Become a World-Class Service Provider to the Business
Step No. 1: Become a world-class service provider to the business
The first step in maximizing value and creating processes is to understand how IT technology maps to IT services. Such services can be broken down into user services (e-mail, desktops, telecom), business services (revenue-producing services such as trading application, CRM, etc.) and shared infrastructure services (data centers, compute capacity, storage, disaster recovery, etc.).
Second, IT should calculate the fully loaded cost of IT services including hardware, software, labor (project and maintenance), facilities and overhead. Companies should have a system to track costs over time, enabling teams across IT to understand how their domains contribute to the cost of IT services.
Third, IT should understand the individual unit costs for IT (that is, "What is my cost per gigabyte of Tier 1 storage? What is my cost per virtual machine? What is my monthly cost to support this application or that server?"). This single step is possibly the most powerful in eliminating waste. Most IT managers would like to eliminate costs and make better decisions but they have very little insight into the true costs of IT. For example, the CIO of a large, nonprofit healthcare system performed a deep cost analysis and found that, by moving a portion of the organization's non-mission-critical storage to Tier 2, the company could reduce storage costs by 66 percent.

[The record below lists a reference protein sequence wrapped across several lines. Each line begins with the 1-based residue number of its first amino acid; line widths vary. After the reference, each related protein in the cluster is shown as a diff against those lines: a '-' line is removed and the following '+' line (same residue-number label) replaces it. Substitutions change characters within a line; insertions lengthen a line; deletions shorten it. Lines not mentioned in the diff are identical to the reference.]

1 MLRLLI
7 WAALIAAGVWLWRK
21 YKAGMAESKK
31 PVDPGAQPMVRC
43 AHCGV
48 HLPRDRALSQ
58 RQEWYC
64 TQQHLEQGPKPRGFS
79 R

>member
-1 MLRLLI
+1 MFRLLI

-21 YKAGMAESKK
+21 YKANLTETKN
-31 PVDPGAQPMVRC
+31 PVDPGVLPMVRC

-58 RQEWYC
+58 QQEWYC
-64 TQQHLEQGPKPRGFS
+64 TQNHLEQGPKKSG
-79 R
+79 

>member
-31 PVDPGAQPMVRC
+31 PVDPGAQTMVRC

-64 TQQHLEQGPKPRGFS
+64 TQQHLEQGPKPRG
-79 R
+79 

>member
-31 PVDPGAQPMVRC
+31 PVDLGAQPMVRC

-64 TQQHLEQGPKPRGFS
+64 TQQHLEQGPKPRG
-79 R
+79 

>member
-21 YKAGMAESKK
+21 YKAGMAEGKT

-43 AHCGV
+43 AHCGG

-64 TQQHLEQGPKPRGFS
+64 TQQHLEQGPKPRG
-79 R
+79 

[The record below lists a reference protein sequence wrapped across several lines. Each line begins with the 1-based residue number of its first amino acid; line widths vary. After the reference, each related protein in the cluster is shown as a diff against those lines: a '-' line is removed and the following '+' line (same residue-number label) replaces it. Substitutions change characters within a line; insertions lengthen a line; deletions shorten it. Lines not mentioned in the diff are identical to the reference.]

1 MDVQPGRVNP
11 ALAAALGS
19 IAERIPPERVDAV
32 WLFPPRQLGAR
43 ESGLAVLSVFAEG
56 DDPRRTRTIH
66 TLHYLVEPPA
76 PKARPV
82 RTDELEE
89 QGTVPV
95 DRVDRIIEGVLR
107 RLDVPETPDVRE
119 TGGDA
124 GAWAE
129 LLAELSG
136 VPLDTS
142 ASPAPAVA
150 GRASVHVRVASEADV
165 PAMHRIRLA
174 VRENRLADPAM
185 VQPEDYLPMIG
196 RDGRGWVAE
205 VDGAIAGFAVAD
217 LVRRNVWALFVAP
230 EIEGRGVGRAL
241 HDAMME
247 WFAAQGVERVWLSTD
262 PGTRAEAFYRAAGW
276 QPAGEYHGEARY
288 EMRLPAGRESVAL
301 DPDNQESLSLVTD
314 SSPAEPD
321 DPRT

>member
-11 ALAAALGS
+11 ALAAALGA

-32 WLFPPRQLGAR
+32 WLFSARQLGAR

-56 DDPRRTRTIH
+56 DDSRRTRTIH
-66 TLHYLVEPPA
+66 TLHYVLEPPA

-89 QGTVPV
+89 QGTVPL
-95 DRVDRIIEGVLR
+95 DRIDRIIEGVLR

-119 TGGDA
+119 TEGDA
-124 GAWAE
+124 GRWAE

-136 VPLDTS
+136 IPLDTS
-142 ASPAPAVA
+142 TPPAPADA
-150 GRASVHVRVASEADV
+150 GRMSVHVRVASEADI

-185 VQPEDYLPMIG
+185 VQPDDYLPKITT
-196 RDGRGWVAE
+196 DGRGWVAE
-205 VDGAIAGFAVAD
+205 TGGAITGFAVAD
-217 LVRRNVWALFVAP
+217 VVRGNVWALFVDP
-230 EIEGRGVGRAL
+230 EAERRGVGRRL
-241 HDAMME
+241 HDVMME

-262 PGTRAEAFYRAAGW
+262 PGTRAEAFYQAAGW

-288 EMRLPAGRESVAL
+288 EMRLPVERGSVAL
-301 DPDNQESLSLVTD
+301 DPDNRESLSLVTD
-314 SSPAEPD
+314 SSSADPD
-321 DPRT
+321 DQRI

Next, IT leaders should also overlay consumption or utilization of IT services with cost. IT organizations can only start to understand where there are opportunities to move towards lean IT by looking at cost and utilization metrics side by side. IT organizations should leverage automation to help them compare utilization and cost information.
By aligning around IT services, putting systems in place to measure cost of delivery, and enabling processes for tighter communication and transparency, IT moves from a cost center to a true service provider. While this is interwoven in everything we've discussed, it is fundamental to achieving lean IT. You can't understand the cost and value of a service unless you understand the TCO of that service. The better IT can understand the costs per service, the better it can eliminate waste, become leaner and provide higher value.